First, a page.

9. I think that those who are claiming that they are a sovereign citizen should be encouraged to return to Sovereign, where they belong.

  10. Citizens are not sovereign citizens. They are “communireign” citizens with all that implies. Rights are not freestanding without responsibilities.

    I too suspect that if a safe and effective vaccine is developed, it will be only about 50% effective as J.Q. says. That raises some important issues. It will be an assistance towards eradication of the virus but eradication will still require other measures to continue until eradication; testing, tracing, isolation and quarantine.

    Certainly, to obtain a passport and exit and entry visas, a person should need a COVID-19 vaccination if and when it is available. Within Australia, for indoor venues people will require something like J.Q.’s suggestion of a QR code on devices.

    Personally, I will be a mid or slightly late up-taker of the vaccination option. Since I would continue self-imposed hard isolation up to that point, I would be something like 99.9999% safe from others and they from me.

    If I was 30 years old, had no medical preconditions and was going to work, I would optionally take it up moderately early or non-optionally accept it even earlier. If I could, I would wait for 7% to 15% of the population to have received the vaccine and see what the empirical outcomes were on adverse reactions and protection, when data became available. If all looked satisfactory then I would get it. Although when I was actually 30 I would have just said, “WTF, I’ll get it when work offers it for free.” Free vaccination days at workplaces will be one of the ways to go I think.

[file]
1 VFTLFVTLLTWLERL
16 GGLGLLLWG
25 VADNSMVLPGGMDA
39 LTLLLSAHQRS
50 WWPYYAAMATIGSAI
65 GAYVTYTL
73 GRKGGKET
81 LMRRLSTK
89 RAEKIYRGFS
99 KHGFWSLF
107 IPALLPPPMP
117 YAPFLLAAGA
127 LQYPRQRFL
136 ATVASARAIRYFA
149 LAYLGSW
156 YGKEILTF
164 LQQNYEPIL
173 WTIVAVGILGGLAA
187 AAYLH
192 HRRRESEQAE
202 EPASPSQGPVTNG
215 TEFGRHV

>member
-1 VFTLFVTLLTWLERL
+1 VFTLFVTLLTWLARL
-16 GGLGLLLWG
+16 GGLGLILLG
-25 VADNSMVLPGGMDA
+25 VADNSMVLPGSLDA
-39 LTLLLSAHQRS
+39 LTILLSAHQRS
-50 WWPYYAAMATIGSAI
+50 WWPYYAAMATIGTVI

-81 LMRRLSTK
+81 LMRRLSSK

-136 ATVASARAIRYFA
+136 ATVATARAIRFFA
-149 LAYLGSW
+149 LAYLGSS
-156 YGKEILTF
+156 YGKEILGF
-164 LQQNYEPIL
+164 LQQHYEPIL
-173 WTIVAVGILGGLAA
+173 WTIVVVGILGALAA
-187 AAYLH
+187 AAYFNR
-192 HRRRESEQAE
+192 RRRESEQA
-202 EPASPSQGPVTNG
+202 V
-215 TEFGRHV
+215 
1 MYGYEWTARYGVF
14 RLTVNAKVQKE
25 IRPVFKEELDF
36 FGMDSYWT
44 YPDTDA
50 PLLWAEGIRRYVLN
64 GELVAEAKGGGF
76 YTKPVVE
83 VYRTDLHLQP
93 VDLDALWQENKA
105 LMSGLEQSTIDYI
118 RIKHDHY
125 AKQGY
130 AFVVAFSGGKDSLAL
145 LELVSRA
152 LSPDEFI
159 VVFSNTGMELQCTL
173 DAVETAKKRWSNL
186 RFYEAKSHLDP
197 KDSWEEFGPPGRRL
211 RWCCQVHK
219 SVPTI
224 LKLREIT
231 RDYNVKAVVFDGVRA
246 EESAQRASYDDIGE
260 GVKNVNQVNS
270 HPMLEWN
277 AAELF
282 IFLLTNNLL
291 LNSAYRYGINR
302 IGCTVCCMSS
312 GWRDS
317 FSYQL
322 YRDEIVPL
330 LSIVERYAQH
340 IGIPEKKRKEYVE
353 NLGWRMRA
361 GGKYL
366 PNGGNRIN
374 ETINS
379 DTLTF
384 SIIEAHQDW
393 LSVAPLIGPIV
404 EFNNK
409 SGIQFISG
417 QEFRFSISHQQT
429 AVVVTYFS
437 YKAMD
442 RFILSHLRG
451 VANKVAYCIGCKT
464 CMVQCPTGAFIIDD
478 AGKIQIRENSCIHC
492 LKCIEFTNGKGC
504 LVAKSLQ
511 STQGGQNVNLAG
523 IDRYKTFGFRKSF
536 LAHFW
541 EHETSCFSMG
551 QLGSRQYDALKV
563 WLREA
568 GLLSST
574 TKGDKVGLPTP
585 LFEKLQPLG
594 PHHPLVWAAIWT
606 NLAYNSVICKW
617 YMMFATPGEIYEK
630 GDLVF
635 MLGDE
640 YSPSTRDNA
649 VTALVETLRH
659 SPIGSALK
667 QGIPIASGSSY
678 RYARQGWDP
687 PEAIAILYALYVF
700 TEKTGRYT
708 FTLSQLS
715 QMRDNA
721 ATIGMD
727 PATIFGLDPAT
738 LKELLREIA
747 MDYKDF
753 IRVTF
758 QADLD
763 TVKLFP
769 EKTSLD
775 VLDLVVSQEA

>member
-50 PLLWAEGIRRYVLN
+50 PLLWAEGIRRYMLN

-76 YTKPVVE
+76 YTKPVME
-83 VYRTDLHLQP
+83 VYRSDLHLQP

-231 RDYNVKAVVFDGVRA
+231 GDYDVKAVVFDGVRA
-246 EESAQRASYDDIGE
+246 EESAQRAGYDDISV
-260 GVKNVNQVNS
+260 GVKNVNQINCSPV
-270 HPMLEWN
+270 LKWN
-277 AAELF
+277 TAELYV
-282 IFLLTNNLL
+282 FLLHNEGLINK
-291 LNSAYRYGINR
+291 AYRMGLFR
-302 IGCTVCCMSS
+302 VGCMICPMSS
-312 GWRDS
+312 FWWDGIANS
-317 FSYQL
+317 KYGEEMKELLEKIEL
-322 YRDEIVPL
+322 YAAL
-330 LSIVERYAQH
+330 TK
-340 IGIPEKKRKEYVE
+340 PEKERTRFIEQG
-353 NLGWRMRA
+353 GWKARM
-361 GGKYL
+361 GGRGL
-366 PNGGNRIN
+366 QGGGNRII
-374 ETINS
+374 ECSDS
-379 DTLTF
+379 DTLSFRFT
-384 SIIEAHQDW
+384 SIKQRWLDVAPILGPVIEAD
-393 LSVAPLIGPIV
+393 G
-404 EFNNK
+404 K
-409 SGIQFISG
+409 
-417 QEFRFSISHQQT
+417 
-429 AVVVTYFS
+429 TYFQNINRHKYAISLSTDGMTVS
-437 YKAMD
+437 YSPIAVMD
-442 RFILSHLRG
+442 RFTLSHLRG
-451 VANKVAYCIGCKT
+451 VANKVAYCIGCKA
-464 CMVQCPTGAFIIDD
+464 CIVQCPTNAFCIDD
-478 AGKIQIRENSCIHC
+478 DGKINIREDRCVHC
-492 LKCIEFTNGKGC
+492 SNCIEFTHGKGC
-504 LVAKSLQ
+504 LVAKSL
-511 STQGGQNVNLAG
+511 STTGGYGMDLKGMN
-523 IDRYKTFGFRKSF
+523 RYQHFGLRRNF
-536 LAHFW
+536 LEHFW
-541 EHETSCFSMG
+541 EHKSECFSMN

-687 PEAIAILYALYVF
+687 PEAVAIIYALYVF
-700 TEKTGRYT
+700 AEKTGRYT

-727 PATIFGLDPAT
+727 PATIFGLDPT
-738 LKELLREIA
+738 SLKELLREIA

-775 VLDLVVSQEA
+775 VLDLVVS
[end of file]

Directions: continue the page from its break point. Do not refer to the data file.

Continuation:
11. That makes sense, which is why it will never happen anywhere. Still losing my fate in humanity regarding covid apps. Facebook has at least twice as many users in just about any nation.

  12. Oh, here are the reasons some corona app non users with state of the art smartphones gave me (all over 30):
    “Blue tooth uses too much battery so i could not play as long harry potter anymore”
    “It does not work anyway, since i could also be infected at an encounter the app does not consider risky enough to track”
    “Because i dont want too”